February in Books

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I Know I Am, But What Are You? by Samantha Bee

As it turned out, February was the perfect time to read Samantha Bee’s memoir because after the first episode of her new show aired, I was hungry for any extra morsel of Sam Bee hilarity I could get. This was as whacky and wild as anticipated, and maybe put me off getting a cat forever…

Rather than an autobiography, Bee’s book is more a collection of amusing anecdotes from her upbringing through to the early years of her career – including her days performing as Sailor Moon in a show she describes as “so vague and ridiculous that it could have been written by a basket of acorns that had fallen onto a laptop by accident.” Naturally, it was performing as Sailor Moon that led to meeting her husband, fellow former Daily Show correspondent, Jason Jones. (A story as surreal as it is sweet.) Basically, expect the unexpected. Most of Bee’s tales involve a calamitous sequence of events that were probably borderline traumatic to experience but, in retrospect and when retold by Samantha Bee, are so ridiculously amusing that reading in public is no longer an option. Also, an alarming number of them involve animals: cats, horses and even dolphins.

Writing a Woman’s Life by Carolyn G. Heilbrun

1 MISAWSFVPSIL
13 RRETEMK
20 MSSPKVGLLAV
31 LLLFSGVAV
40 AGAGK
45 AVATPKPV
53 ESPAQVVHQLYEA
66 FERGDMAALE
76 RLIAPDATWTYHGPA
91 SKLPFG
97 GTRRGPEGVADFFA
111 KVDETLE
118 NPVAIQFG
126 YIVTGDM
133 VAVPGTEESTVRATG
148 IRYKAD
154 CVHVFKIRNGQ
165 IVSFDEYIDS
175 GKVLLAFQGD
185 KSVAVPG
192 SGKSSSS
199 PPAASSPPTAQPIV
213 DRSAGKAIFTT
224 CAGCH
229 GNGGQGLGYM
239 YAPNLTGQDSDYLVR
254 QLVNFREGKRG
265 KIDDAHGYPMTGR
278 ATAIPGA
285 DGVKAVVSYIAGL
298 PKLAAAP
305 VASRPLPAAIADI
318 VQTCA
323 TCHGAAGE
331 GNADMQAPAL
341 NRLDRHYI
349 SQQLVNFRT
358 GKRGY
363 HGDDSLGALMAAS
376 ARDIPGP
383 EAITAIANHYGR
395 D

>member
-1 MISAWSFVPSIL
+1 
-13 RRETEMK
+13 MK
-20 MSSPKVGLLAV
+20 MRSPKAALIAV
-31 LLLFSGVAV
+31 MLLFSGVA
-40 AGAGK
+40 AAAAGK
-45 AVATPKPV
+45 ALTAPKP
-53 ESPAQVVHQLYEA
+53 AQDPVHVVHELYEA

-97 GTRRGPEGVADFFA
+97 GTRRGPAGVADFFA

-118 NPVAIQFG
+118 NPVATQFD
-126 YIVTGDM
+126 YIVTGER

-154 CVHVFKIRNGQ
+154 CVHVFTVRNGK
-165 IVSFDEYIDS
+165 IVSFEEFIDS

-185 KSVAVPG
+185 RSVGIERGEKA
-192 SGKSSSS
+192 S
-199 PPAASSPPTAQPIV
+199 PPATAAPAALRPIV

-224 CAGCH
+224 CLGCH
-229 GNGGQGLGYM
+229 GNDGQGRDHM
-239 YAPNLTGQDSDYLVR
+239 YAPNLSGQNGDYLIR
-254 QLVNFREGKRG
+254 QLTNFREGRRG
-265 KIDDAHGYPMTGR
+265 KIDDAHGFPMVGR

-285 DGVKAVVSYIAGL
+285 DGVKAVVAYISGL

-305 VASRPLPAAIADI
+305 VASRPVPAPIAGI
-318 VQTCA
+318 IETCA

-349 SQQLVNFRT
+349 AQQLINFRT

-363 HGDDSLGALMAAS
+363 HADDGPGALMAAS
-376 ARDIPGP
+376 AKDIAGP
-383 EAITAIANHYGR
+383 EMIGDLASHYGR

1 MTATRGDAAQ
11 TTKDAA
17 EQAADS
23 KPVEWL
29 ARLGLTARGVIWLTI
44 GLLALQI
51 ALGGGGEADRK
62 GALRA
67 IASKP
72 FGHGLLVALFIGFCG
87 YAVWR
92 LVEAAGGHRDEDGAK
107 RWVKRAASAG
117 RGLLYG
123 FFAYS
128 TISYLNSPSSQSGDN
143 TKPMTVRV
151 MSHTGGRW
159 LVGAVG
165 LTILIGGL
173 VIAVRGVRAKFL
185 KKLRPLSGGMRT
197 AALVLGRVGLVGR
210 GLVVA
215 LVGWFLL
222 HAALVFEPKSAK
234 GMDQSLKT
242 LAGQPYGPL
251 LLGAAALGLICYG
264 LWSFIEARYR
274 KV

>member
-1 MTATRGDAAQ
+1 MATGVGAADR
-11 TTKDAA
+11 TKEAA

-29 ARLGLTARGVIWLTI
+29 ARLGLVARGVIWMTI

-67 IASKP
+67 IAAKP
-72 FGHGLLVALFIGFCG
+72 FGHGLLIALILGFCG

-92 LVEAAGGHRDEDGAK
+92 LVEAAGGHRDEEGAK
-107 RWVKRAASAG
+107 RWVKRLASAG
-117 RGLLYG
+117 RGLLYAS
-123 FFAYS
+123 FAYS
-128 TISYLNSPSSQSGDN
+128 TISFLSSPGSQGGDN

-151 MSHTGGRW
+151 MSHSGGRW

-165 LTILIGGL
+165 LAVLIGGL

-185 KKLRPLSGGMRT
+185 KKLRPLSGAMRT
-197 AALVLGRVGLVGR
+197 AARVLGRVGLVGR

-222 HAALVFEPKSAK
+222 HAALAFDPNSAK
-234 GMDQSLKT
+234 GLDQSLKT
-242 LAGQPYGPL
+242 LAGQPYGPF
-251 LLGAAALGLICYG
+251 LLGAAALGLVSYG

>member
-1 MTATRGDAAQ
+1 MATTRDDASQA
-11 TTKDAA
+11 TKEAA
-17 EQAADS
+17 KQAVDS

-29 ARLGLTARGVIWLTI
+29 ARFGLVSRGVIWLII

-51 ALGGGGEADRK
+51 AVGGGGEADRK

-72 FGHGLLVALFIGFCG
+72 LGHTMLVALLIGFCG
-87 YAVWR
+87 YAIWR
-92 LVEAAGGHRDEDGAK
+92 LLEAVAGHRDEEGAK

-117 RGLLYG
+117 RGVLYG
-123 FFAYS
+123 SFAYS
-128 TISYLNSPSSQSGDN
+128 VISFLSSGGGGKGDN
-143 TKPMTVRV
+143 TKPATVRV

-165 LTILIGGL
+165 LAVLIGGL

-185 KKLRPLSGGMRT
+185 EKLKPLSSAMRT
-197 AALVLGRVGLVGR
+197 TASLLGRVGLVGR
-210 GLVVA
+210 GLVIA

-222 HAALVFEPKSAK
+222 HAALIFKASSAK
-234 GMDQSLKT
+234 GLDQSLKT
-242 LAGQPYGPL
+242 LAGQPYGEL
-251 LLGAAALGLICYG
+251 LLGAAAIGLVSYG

The perfect preparatory read for the Women’s Lives Club project (which I mentioned in more detail in January’s post), Carolyn G. Heilbrun’s Writing a Woman’s Life was fascinating, enlightening and all too short. In it, Heilbrun explores the specific pitfalls of female biography, the gendered documentation of history and, at least anecdotally, the stories of women lost to it. Wonderful, captivating stories. It feels like essential reading going into a yearlong reading project focusing on women’s stories, providing my analysis with a solid, structured foundation.

Heilbrun’s text is full of references to incredible women and my favourite of these were Vera Brittain and her soulmate-best-friend Winifred Holtby, who both seem astonishingly ahead of their time (bearing in mind their time was the 1930s). Heilbrun asserts that, “friendship between women has seldom been recounted” and introduces the pair as a rare, documented example. But I got so excited reading excerpts of their writing, most particularly this one, by Holtby, written in her book Women and a Changing Civilization (1934):

“I think that the real object behind our demand is not to reduce all men and women to the same dull pattern. It is rather to release their richness of variety. We still are greatly ignorant of our own natures. We do not know how much of what we usually describe as ‘feminine characteristics’ are really ‘masculine,’ and how much ‘masculinity’ is common to both sexes. Our hazards are often wildly off the mark. We do not even know – though we theorise and penalise with ferocious confidence – whether the ‘normal’ sexual relationship is homo- or bi- or hetero-sexual. We are content to make vast generalizations which quite often fit the facts enough to be tolerable, but which – also quite often – inflict indescribable because indefinable suffering on those individuals who cannot without pain conform to our rough-and-ready attempt to make all men [and women] good and happy.”